Huffington Post’s chatbot tells Netflix viewers what to watch next


The Huffington Post’s entertainment division is creating a dialogue with readers regarding what to watch on Netflix through a chatbot that provides recommendations on Facebook Messenger.

The pervasiveness of chatbots has led many publishers to jump to Facebook Messenger and other messaging applications with their own AI solutions to create a stronger bond with consumers through a two-sided conversation. Huffington Post Entertainment is hoping to be the go-to source for the well-known problem of what to watch next through an interactive chatbot that provides users with the best titles to fit their needs.

“At The Huffington Post, we are always looking for new ways to deepen our relationship with our audience,” said Christine Roberts, mobile editor at The Huffington Post.

“This bot is a great opportunity for us to interact with our readers on a more direct level. Figuring out what to watch on Netflix can be difficult – in fact, many of our top Entertainment stories address this topic – so we wanted to create something would make our readers’ lives easier,” she said.

“The recommendations in the bot were either written by current HuffPost editors or pulled from past HuffPost reviews.”

Cm2v5uIWgAApdXLChatting up experiences

Huffington Post Entertainment is hoping to connect with the wide range of consumers who are interested in Netflix and are looking to find the next best thing to watch. Facebook Messenger users can now message with the publication’s chatbot to find something to watch on Netflix and learn more information.

Users can message the Huffington Post Entertainment page on Facebook Messenger to start the process. The chatbot will answer back with an introduction and ask users whether they would like to watch a movie or a TV show.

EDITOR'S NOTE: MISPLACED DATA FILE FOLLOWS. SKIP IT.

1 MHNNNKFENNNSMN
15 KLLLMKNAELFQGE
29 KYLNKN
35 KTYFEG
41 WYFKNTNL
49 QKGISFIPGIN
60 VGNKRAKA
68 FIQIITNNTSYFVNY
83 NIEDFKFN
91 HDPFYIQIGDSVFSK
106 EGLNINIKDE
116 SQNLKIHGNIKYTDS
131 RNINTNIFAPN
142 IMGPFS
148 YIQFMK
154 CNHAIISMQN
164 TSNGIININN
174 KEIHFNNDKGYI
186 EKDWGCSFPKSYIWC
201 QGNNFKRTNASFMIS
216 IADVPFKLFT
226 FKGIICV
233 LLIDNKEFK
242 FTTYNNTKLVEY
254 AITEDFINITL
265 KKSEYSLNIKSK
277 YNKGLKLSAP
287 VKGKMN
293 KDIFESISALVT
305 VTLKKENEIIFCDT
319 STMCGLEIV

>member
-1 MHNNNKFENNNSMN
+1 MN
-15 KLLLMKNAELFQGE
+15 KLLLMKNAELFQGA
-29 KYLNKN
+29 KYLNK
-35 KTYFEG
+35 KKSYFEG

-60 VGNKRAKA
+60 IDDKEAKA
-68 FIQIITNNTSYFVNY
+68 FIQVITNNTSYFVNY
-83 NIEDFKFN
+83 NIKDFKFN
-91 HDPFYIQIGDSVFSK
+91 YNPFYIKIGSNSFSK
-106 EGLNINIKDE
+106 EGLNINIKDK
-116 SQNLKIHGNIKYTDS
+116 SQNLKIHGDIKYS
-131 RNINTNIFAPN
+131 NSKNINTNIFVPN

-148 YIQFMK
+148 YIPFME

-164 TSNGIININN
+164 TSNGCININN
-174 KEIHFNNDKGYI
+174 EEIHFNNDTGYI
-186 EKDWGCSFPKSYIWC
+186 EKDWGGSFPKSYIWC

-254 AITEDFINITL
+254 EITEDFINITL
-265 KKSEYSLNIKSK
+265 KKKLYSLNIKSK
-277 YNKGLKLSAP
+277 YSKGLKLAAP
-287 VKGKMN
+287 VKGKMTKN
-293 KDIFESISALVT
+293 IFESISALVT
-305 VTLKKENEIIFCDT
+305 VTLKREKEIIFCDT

The chatbot provides users with pre-created answers, so they can click on either one of the two and it will automatically send the chosen response. The Huffington Post Entertainment messenger will then look into whether individuals are interested in comedy or drama by first asking “are you in the mood for drama.”

For those that are not interested in drama, they can click the arrow button to scroll through the different genres which then says “or would you rather a good laugh,” and “or how about a docuseries.” Once a genre is selected, the chatbot provides a show within the qualifications.

Netflix users can then click “tell me more” to learn more about the show, scroll for more options or select view on Netflix, which brings users directly to their Netflix app open to the selected program.29812

Chatbots preservation

Ferrara Candy Company’s Trolli brand similarly translated its brand quirkiness for a chatbot on Facebook Messenger that offers a range of activities in chat form, including giveaways and several surprises meant to appeal to young users.

Whole Foods Market also got in on the chatbot frenzy, but with a new twist, serving fans on Facebook Messenger recipes with instructions that are personalized based on a user’s responses.

Chatsuite developed a content management system specifically designed to allow marketers and publishers like Huffington Post to optimize their content for the social messaging marketing channel,” said Asaf Amir, CEO of Chatsuite, the developer behind the chatbot. “Through the use of a proprietary randomization engine, Huffington Post is able to build libraries of content used to schedule and program movie and TV recommendations to users.”

Source: Mobile Marketer

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